Originally from Montreal, Joanna now lives in Toronto with her husband and two kids, and is the owner of the Canadian linen company Au Lit Fine Linens.
Advertisements

Red Clocks by Leni Zumas #Review

redclocks

In a dystopian United Stated, Congress passed the Personhood Amendment, which gives a fertilized egg the Constitutional right to life, liberty, and property from the moment of conception. Abortion is illegal. IVF (in vitro fertilization) is banned, and adoptions are soon to be restricted to married couples only. Women who travel to Canada and are suspected of being there in order to get an abortion are sent back to the U.S. for prosecution. The right to choose is a thing of the past.

What I Liked

First, let me mention that the book focuses on the points-of-view of five women:

The Biographer: Ro, a single woman who works as a teacher, and wants to be a mother—IVF attempts failed, and time is running out for her to be able to adopt a child before the new law is enacted.
The Explorer: Eivør Minervudottir, the 19th century woman Ro is writing a book about.
The Mender: Gin, a healer who provides herbal remedies to women in need; people consider her to be a witch.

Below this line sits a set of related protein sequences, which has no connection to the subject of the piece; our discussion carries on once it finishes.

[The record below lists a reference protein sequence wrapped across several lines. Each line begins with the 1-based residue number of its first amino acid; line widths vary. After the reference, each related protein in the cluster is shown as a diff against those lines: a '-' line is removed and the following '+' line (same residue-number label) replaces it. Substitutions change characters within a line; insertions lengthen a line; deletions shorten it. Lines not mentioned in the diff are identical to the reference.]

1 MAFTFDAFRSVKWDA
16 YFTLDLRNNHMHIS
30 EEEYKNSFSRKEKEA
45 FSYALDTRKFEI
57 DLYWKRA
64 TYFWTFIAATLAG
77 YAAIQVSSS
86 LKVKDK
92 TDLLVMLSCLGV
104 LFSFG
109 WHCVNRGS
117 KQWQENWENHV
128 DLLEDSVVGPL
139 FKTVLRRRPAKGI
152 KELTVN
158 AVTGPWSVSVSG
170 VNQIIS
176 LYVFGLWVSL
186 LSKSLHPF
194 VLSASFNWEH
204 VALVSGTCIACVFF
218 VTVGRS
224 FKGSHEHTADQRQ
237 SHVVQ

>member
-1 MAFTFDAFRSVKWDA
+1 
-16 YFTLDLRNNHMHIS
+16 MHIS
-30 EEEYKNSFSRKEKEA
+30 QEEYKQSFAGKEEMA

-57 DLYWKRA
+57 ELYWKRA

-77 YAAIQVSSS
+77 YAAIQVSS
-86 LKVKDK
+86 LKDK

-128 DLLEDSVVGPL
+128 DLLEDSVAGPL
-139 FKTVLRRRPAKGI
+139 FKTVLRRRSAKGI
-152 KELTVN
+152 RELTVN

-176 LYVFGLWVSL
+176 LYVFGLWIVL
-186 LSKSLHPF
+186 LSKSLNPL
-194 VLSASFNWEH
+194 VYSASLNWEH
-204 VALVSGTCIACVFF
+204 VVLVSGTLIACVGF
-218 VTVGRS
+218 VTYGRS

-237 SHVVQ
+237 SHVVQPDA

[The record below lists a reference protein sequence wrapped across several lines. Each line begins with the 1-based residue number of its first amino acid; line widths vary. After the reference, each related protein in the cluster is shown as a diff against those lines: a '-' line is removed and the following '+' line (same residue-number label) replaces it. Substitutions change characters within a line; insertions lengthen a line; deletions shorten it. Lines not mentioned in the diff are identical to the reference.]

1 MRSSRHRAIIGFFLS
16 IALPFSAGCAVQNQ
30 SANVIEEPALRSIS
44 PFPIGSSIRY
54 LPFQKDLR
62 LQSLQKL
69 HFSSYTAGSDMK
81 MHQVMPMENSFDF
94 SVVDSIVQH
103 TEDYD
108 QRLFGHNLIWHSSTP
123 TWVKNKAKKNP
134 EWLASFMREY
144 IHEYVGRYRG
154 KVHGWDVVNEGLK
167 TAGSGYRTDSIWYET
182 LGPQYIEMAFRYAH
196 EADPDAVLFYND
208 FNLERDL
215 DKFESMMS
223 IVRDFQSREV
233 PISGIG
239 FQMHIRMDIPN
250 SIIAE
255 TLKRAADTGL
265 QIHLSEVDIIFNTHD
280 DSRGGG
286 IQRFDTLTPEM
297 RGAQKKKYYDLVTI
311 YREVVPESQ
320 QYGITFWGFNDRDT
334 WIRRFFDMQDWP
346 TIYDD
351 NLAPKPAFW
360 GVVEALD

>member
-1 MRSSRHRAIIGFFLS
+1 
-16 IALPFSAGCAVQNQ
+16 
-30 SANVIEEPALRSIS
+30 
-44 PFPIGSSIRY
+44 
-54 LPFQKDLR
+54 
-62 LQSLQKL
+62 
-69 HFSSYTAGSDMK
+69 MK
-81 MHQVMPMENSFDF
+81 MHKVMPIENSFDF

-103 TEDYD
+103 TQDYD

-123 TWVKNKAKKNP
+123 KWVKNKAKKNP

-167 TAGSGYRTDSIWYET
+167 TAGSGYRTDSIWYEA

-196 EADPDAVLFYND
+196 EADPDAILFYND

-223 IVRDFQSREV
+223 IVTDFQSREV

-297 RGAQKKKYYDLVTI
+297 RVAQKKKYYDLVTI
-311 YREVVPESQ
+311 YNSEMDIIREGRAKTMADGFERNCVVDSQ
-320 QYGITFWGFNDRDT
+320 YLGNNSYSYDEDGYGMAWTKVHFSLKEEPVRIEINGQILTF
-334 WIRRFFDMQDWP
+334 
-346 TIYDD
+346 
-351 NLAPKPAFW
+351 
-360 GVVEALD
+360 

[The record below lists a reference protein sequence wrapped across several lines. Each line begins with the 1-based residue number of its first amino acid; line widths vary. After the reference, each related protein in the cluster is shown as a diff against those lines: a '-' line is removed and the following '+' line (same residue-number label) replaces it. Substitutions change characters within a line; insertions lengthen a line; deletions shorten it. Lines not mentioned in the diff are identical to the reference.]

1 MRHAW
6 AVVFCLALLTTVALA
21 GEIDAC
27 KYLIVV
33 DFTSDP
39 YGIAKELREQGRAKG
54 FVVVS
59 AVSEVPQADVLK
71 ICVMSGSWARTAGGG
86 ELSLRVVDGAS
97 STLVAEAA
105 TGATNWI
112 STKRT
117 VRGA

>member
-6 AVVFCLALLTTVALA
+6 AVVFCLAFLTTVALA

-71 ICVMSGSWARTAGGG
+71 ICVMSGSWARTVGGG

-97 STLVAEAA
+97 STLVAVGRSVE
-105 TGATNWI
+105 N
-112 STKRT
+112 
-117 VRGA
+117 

The Daughter: Mattie, a teenage student of Ro’s, is pregnant and wants to get an abortion.
The Wife: Susan, an unhappy wife and mother of two.

The premise for this story got my attention right away, and I was eager to read it. Dystopia is one of my go-to genres, but I’m particularly intrigued with the books that deal with the oppression of women in some way. This is the first I’ve come across that deals with banning abortions, IVF, and adoption restrictions, and I felt certain this book was going to be absolutely spectacular.

It was interesting, to be sure—some portions more than others—but it fell far short of spectacular in this reader’s opinion.

What I Didn’t Like

I disliked everything having to do with Eivør Minervudottir. I felt impatient and bored every time I read the portions dedicated to this character.

I didn’t feel a connection with any of the characters. I felt sympathy for them sometimes, but I never managed to really care about any of them. That’s something that rarely happens when I’m reading, especially when I’m so excited about the premise of the book.